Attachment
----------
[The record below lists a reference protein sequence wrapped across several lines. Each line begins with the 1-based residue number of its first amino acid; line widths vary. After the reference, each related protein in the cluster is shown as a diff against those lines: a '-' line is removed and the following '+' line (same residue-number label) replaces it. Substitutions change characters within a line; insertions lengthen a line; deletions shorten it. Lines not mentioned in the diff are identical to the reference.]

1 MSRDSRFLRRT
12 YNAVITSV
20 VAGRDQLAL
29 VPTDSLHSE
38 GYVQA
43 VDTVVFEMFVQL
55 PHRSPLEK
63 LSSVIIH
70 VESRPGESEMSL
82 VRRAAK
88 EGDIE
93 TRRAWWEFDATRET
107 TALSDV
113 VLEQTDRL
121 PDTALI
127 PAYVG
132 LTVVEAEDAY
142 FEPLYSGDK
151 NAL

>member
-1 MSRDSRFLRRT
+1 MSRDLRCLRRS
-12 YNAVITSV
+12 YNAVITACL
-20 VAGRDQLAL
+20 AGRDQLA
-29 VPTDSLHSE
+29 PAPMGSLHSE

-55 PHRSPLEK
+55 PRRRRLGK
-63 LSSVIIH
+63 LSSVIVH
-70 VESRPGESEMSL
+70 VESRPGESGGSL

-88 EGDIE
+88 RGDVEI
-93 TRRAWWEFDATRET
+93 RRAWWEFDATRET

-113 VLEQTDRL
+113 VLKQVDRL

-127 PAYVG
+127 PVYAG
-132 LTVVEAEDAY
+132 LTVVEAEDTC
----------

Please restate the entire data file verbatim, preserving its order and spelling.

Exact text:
[The record below lists a reference protein sequence wrapped across several lines. Each line begins with the 1-based residue number of its first amino acid; line widths vary. After the reference, each related protein in the cluster is shown as a diff against those lines: a '-' line is removed and the following '+' line (same residue-number label) replaces it. Substitutions change characters within a line; insertions lengthen a line; deletions shorten it. Lines not mentioned in the diff are identical to the reference.]

1 MSRDSRFLRRT
12 YNAVITSV
20 VAGRDQLAL
29 VPTDSLHSE
38 GYVQA
43 VDTVVFEMFVQL
55 PHRSPLEK
63 LSSVIIH
70 VESRPGESEMSL
82 VRRAAK
88 EGDIE
93 TRRAWWEFDATRET
107 TALSDV
113 VLEQTDRL
121 PDTALI
127 PAYVG
132 LTVVEAEDAY
142 FEPLYSGDK
151 NAL

>member
-1 MSRDSRFLRRT
+1 MSRDLRCLRRS
-12 YNAVITSV
+12 YNAVITACL
-20 VAGRDQLAL
+20 AGRDQLA
-29 VPTDSLHSE
+29 PAPMGSLHSE

-55 PHRSPLEK
+55 PRRRRLGK
-63 LSSVIIH
+63 LSSVIVH
-70 VESRPGESEMSL
+70 VESRPGESGGSL

-88 EGDIE
+88 RGDVEI
-93 TRRAWWEFDATRET
+93 RRAWWEFDATRET

-113 VLEQTDRL
+113 VLKQVDRL

-127 PAYVG
+127 PVYAG
-132 LTVVEAEDAY
+132 LTVVEAEDTC